And he is still the kid who can’t believe his luck. He’s still awed by the movies the same way he was when he was in grade school and saw Raging Bull for the first time.

“I found out that Martin Scorsese made it and that he had gone to NYU film school, and I said, ‘That’s where I want to go.’ “

Yes, Ratner gets off on throwing big parties at Hillhaven Lodge, his famous Beverly Hills house. It was designed by Gordon Kaufman, architect of the Hoover Dam; Ingrid Bergman lived there. But mostly, Ratner invites celebrities there because the parties tickle his grandparents, Dr. Mario and Fanita Presman, who live with him.

“I had this birthday party for my grandmother, and Salma Hayek shows up, Penelope Cruz shows up, Sofia Vergara shows up. My grandparents are living the life, ” says Ratner, who keeps the house on Sheridan Avenue where he grew up and stays there when he’s in town.

Back in Hollywood, Paris Hilton, Lindsay Lohan and that crew are so enamored of Grandma they come around to visit and take her shopping.

“The girls love my grandmother, ” Ratner says. “She’s a character. You know, she’s Cuban. They don’t know other Cuban people in L.A.”

But doesn’t he have to keep things sort of clean with his grandparents, who are in their 80s, also in the house? And isn’t that sort of a drag?

“It’s OK. I’ve never done drugs, and I’ve never had alcohol. Never tasted it. No interest. We’re Cuban and Jewish. And whether you’re Cuban or Jewish, it’s all the same. You’re gonna be close to your family, ” says Ratner, whose mom Marsha Pratts lives “between Miami and New York.”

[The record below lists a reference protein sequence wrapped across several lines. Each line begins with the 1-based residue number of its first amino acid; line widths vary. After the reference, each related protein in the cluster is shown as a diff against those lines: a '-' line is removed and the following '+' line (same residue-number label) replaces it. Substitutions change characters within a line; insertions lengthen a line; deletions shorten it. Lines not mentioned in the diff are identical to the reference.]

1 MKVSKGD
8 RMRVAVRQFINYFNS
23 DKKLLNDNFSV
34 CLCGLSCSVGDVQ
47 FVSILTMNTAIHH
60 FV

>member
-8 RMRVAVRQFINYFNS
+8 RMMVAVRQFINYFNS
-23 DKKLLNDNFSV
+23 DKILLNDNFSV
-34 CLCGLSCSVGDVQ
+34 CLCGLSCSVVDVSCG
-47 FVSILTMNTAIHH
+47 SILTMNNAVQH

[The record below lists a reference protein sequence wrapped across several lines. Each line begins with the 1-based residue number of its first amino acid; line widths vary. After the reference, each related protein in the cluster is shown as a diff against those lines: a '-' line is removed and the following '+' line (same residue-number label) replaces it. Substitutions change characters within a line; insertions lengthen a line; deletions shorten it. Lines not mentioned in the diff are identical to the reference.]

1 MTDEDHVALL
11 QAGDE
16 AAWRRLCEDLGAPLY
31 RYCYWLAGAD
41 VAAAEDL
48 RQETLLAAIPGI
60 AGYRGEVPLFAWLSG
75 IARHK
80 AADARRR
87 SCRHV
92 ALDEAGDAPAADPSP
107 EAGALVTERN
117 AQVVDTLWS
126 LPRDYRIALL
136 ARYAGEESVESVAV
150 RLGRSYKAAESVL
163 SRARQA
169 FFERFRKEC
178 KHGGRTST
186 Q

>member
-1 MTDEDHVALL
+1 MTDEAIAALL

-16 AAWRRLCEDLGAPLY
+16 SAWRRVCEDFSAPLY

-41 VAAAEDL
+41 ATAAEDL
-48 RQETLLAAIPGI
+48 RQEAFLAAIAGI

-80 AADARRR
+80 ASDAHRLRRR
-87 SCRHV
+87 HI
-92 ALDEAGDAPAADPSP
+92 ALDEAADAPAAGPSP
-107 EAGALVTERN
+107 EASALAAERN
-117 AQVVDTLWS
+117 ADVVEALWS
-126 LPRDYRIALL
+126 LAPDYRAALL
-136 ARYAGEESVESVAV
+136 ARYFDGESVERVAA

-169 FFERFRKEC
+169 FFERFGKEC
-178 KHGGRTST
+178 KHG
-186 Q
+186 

Maybe it’s that good-Jewban-boy thing that compelled Ratner to hop a flight from the Paris filming of Rush Hour 3 to visit his high-school drama teacher Jay Jensen in the hospital shortly before he died of cancer in February.

“He was so important to me. He was amazing. Totally inspiring.”

Spanish doesn’t seem to roll too easily off Ratner’s tongue, but that doesn’t mean the cultural stuff isn’t close to the surface.

A MATTER OF TASTE

“The most Cuban thing about me is the way I eat, ” he says. “And my positive attitude. I don’t remember being sad one day in my life. I don’t know if that’s a Cuban thing or not.”

Every time he gets off a plane in Miami, he goes straight to Versailles.

“The only difference is that now I arrive on a private jet. Yesterday I had picadillo. I was in the mood. Sometimes I have boliche. Sometimes I have pollo asado. But I always start with croquetas, and I always top it off with a mamey milkshake. Those flavors are just in me.”

Given how hot Miami is, and how hot Ratner is, it stands to reason that the local boy would take a whack at making a movie set in his hometown. But he’s not quite ready.

“Every project that’s set in Miami comes to me. But . . . I don’t know. It would have to be a period piece. Right now Miami is kind of a tourist trap. It was cooler in the 1970s and 1980s. There were guys like Al Malnik and Don Aronow, who created the Cigarette boats. It was edgy. There were the Cubans and the Colombians. But I mean, how can I top Scarface? That was a perfect movie. It really captured a moment.”

It may be true that bad reviews don’t get to Ratner, but wouldn’t he like to make at least one movie that gets a thumbs-up?

“Fast Times at Ridgemont High was another perfect movie. So was Risky Business. They captured something about the culture. My movie would be about a kid growing up on Miami Beach who knows everybody, has connections with all the cops, gets out of doing homework at school. He’s kind of a Ferris Bueller who is running Miami, but he’s 13.

“I wasn’t a pool boy. But I would make him a pool boy who befriends an old gangster — I knew Meyer Lansky. And he learns how to be a hustler.”